“I feel great, going back to the beginning of the process,” Fisher said. “Les and his staff did a great job, just getting started and then we got the coaches involved. From top to bottom, it couldn’t have gone better for us. We certainly took advantage of what we started last year with, with the Washington trade. Obviously, we’re looking forward to continuing that next year. We feel like, not only through free agency, but also through the last three days that we’ve improved this football team with players that have played positions that create problems and help us to get better.”

In some ways, Snead, Fisher and Co. flexed their drafting muscles by showing that they will do whatever it takes to find the best players possible from anywhere. In 2012, there was a decidedly small school feel to the Rams’ draft class after the selection of LSU defensive tackle Michael Brockers in the first round.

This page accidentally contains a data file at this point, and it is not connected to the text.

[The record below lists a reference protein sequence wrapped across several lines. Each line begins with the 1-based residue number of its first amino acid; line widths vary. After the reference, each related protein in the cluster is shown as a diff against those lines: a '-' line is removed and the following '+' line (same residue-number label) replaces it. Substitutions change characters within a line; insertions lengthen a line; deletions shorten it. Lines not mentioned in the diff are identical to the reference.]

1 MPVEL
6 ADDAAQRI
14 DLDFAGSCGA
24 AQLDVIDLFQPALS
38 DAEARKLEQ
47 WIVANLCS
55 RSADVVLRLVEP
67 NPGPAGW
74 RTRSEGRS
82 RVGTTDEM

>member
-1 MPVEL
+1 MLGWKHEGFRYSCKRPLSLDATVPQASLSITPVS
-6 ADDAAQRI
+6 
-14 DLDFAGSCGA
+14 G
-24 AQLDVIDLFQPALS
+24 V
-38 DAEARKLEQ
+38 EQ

The Rams added players from places such as North Alabama, Appalachian State, Montana, Missouri Western and Abilene Christian before that draft was over. Each of those players offered varying degrees of contributions to the 2012 Rams.

This year, the pedigree of the Rams draft class had a much different look. The seven-player haul had three letters written all over it: B.C.S. In other words, every player drafted this year came from one of the top six B.C.S. conferences eligible for automatic bids to one of the major bowl games in the Bowl Championship Series.

As an example of that big game experience, Jones played in and won three national championships, Austin and Bailey played in and won a Big East Conference championship and an Orange Bowl and Ogletree played in two SEC championship games.

“It certainly helps,” Fisher said. “It helps with the evaluation process. When we’re evaluating them, we go evaluate their performance within those games. If a guy is playing in the SEC championship game or playing against a big (rival), then we’ll go watch that game and see how they respond in it.”

Over the course of the next week, the Rams will continue to add to the roster by adding a plethora of undrafted free agents. Those players are not to be taken lightly given the success the Rams had in identifying and developing undrafted free agents such as safeties Matt Daniels and Rodney McLeod, punter Johnny Hekker, defensive tackle Matt Conrath, defensive back Quinton Pointer, tight end Cory Harkey and linebacker Sammy Brown a year ago.